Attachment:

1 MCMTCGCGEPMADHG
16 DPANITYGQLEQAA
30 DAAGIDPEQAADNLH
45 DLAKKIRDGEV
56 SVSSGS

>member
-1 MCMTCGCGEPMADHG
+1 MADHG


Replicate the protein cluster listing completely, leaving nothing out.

1 MCMTCGCGEPMADHG
16 DPANITYGQLEQAA
30 DAAGIDPEQAADNLH
45 DLAKKIRDGEV
56 SVSSGS

>member
-1 MCMTCGCGEPMADHG
+1 MADHG